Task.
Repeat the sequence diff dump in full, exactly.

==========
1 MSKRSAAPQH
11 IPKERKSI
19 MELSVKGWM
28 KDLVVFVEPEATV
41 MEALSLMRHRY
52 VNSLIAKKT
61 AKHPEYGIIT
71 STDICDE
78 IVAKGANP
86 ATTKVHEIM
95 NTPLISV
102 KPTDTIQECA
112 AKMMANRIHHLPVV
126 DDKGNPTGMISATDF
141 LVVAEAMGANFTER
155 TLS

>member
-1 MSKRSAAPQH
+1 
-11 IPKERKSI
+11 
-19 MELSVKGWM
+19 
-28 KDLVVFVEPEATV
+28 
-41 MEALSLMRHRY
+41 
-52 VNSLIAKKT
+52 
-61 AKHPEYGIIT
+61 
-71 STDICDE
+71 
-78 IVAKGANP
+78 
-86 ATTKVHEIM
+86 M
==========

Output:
1 MSKRSAAPQH
11 IPKERKSI
19 MELSVKGWM
28 KDLVVFVEPEATV
41 MEALSLMRHRY
52 VNSLIAKKT
61 AKHPEYGIIT
71 STDICDE
78 IVAKGANP
86 ATTKVHEIM
95 NTPLISV
102 KPTDTIQECA
112 AKMMANRIHHLPVV
126 DDKGNPTGMISATDF
141 LVVAEAMGANFTER
155 TLS

>member
-1 MSKRSAAPQH
+1 
-11 IPKERKSI
+11 
-19 MELSVKGWM
+19 
-28 KDLVVFVEPEATV
+28 
-41 MEALSLMRHRY
+41 
-52 VNSLIAKKT
+52 
-61 AKHPEYGIIT
+61 
-71 STDICDE
+71 
-78 IVAKGANP
+78 
-86 ATTKVHEIM
+86 M